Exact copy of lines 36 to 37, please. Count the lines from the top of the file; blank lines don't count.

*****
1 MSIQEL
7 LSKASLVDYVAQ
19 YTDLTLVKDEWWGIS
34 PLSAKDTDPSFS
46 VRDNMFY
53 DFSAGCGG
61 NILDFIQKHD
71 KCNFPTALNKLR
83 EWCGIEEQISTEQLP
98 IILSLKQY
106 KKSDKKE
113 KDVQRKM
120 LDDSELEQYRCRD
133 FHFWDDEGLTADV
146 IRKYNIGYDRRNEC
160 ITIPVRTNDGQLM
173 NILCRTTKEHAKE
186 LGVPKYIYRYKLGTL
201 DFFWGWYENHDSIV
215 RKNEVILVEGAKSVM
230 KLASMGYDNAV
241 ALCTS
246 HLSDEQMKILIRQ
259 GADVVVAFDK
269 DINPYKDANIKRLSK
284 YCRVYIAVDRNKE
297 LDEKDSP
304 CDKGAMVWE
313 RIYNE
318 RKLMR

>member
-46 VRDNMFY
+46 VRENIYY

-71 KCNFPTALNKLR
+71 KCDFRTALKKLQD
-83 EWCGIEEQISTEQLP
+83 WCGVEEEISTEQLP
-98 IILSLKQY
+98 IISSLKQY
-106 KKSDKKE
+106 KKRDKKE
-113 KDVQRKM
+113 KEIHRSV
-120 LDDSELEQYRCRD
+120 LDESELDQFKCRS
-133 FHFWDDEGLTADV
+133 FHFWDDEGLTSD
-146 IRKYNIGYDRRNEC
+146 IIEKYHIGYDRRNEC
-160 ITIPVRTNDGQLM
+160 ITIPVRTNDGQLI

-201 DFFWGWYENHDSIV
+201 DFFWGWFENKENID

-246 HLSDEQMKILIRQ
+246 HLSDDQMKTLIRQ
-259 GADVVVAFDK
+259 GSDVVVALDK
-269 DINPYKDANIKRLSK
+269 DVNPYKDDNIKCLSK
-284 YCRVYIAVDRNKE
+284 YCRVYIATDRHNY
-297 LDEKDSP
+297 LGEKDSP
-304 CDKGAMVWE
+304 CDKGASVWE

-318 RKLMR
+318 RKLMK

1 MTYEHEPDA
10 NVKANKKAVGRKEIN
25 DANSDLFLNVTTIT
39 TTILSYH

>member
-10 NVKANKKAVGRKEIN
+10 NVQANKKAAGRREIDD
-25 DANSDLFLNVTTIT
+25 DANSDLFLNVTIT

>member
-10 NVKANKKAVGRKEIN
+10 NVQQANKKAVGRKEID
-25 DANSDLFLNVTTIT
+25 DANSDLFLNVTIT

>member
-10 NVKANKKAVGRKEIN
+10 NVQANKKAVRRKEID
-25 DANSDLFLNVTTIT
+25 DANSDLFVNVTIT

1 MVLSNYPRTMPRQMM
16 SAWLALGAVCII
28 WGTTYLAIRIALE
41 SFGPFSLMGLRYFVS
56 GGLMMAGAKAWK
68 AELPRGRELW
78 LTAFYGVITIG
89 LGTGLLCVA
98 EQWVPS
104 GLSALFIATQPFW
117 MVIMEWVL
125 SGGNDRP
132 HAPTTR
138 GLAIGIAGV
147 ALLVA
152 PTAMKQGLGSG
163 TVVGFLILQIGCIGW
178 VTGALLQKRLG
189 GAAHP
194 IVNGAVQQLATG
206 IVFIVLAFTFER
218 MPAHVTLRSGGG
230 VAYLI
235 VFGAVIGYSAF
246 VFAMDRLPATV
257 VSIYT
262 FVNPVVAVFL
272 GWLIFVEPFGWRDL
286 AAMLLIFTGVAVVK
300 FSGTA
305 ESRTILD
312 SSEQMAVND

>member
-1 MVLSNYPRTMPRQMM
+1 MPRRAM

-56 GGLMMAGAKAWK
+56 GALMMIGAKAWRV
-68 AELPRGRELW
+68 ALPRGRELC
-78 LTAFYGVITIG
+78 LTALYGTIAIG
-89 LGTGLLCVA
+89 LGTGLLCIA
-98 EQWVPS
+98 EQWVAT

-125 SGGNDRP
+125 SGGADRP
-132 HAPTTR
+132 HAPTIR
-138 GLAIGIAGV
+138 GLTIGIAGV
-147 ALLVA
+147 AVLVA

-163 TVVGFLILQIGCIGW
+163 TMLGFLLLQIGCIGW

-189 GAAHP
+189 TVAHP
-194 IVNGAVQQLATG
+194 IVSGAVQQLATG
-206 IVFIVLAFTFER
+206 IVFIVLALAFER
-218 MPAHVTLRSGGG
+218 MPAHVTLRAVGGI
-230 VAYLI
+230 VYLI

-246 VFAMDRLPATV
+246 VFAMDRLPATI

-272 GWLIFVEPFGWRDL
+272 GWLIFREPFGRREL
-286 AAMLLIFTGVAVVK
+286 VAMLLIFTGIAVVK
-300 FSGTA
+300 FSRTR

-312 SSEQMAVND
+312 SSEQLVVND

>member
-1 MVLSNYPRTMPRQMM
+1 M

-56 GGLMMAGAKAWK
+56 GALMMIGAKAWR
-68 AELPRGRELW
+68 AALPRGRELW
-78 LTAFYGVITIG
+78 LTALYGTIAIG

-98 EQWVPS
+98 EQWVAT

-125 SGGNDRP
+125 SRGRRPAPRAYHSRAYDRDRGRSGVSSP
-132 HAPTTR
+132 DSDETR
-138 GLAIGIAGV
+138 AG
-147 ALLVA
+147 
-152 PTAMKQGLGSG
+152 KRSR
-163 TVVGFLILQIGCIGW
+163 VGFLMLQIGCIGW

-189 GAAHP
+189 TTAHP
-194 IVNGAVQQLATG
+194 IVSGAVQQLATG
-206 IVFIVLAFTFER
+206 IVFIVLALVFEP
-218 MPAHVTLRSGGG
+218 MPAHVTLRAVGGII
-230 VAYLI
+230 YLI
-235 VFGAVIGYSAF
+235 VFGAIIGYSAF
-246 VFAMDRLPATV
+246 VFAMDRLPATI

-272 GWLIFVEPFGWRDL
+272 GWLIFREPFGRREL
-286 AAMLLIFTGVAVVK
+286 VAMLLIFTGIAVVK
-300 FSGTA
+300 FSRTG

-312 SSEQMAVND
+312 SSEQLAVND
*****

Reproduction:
-83 EWCGIEEQISTEQLP
+83 WCGVEEEISTEQLP